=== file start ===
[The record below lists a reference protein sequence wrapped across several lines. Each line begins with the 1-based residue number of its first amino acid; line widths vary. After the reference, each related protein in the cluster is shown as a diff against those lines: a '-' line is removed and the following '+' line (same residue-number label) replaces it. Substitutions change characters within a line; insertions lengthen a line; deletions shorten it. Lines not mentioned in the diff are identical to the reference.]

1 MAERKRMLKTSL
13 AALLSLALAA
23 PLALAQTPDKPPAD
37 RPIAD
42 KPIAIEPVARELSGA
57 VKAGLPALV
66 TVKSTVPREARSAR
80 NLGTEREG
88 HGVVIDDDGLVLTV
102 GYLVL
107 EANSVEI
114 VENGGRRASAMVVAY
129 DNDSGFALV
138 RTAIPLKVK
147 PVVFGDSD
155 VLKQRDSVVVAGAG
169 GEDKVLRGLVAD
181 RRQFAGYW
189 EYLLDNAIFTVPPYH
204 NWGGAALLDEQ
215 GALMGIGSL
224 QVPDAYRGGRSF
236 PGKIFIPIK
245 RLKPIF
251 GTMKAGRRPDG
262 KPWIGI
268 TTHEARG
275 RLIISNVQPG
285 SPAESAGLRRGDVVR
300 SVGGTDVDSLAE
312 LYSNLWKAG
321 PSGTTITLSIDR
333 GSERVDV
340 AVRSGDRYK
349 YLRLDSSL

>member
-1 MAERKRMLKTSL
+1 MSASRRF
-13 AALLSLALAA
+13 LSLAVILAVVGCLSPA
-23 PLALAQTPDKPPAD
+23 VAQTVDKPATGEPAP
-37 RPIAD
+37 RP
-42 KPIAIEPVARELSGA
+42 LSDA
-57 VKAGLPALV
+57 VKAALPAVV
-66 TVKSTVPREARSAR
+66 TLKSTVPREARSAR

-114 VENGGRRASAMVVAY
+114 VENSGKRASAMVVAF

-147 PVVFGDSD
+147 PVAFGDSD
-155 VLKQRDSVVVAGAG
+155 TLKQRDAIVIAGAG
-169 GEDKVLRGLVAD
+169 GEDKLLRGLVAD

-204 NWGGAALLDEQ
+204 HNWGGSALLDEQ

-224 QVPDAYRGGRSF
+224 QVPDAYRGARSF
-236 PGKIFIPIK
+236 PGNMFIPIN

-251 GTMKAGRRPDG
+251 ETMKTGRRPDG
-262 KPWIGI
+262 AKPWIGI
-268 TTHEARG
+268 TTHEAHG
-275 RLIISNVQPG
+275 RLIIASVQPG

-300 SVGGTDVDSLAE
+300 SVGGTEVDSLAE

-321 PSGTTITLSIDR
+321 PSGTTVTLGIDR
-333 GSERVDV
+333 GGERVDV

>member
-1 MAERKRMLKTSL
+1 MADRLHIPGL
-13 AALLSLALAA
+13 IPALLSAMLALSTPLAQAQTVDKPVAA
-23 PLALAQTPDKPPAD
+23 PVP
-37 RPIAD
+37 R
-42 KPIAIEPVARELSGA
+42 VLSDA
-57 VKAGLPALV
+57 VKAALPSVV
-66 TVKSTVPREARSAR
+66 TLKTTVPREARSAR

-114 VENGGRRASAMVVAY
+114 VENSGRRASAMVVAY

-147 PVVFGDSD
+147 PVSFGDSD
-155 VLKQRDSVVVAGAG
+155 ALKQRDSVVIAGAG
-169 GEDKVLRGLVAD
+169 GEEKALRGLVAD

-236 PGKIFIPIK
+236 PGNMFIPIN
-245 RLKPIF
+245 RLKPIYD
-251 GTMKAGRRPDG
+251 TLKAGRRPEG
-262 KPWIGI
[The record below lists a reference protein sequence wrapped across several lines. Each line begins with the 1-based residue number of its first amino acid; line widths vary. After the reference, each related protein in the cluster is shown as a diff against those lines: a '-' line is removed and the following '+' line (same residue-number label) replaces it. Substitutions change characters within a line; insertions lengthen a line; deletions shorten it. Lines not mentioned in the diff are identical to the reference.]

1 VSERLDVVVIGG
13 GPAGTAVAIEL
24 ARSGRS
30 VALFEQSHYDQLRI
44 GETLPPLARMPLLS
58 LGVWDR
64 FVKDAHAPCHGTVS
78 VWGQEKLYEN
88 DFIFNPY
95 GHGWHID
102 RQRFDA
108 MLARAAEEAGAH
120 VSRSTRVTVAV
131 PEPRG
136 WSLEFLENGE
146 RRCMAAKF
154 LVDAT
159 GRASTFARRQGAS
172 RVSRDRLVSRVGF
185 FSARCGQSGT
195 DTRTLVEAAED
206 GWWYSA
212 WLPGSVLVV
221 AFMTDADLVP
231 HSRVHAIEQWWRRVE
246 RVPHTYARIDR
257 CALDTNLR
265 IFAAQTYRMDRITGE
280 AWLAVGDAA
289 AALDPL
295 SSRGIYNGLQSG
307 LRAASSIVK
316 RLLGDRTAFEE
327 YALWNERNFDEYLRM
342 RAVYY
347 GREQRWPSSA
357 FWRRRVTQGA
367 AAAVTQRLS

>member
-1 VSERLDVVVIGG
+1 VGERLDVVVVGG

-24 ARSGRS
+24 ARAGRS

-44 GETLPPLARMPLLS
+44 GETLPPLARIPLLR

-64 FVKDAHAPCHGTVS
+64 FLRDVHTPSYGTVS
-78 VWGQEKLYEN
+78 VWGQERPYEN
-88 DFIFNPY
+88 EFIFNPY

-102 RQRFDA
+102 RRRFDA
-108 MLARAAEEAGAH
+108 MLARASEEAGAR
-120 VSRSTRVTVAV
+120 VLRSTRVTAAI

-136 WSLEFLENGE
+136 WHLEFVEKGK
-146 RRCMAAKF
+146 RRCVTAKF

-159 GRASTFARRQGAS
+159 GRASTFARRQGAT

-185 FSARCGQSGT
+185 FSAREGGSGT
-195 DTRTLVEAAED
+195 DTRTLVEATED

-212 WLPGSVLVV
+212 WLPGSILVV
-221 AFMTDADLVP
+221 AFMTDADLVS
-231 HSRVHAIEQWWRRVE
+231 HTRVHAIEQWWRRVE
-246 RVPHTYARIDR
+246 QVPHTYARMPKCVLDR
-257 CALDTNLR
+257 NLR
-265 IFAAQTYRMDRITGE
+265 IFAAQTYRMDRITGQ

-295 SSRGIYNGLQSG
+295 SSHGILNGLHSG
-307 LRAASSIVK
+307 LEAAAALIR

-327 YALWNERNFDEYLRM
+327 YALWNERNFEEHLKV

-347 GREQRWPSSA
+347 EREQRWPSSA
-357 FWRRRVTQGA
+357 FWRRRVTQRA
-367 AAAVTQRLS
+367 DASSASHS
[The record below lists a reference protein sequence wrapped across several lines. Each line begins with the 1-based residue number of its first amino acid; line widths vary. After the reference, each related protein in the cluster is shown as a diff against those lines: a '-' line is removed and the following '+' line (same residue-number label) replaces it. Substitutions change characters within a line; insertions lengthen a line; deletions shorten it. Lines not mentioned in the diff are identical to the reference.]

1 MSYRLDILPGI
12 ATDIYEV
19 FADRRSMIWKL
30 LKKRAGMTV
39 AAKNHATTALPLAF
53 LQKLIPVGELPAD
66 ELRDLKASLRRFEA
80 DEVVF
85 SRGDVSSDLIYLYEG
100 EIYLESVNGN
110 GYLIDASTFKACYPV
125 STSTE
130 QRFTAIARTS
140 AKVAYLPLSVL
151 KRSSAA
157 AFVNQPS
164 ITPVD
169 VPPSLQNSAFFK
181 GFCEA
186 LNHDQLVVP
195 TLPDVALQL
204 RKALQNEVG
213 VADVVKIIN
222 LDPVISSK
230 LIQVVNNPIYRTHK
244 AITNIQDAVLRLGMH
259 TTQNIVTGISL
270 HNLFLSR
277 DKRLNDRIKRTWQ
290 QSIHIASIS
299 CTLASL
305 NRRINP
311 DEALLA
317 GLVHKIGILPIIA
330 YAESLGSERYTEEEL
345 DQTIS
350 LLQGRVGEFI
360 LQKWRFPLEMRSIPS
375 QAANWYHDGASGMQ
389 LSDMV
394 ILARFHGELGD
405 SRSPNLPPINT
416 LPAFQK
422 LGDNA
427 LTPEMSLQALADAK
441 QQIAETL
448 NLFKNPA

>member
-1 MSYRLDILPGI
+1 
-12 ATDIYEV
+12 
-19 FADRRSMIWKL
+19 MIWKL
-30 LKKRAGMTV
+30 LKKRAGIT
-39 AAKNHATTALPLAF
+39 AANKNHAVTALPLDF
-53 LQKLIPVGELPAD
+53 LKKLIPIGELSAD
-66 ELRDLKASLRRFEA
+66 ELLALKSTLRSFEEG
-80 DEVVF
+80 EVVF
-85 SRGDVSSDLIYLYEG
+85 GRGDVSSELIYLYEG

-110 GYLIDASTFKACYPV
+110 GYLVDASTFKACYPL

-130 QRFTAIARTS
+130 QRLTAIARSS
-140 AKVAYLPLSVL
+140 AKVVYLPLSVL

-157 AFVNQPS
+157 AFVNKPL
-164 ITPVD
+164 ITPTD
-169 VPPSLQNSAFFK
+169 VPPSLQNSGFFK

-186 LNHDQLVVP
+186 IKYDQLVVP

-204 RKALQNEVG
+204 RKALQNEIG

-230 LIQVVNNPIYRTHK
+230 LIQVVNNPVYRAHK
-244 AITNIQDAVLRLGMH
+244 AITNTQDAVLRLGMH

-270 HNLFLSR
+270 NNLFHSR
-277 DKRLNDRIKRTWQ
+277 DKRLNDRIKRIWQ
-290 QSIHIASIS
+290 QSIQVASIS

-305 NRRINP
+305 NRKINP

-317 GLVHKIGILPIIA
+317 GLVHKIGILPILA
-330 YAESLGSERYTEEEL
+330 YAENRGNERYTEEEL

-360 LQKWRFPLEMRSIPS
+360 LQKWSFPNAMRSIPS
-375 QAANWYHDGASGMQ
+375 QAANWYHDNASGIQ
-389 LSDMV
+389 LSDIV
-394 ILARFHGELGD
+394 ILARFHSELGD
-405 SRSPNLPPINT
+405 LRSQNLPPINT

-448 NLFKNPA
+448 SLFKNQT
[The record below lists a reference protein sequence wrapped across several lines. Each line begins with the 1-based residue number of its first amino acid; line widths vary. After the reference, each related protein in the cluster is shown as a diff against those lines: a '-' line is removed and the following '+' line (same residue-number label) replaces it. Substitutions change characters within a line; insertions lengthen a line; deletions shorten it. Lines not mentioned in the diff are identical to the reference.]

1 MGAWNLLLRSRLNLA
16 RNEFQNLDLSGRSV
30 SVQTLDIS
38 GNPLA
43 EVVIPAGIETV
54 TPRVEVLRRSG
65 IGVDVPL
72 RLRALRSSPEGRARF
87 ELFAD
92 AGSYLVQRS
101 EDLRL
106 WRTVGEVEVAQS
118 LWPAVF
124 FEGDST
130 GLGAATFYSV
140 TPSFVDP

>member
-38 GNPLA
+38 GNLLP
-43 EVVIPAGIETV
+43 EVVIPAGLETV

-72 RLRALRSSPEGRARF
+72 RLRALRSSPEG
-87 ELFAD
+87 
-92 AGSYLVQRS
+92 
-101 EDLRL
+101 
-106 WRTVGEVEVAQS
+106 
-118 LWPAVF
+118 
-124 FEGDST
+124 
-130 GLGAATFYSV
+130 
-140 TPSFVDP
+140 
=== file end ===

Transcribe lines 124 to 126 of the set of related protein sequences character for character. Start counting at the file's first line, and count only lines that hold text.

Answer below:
131 PEPRG
136 WSLEFLENGE
146 RRCMAAKF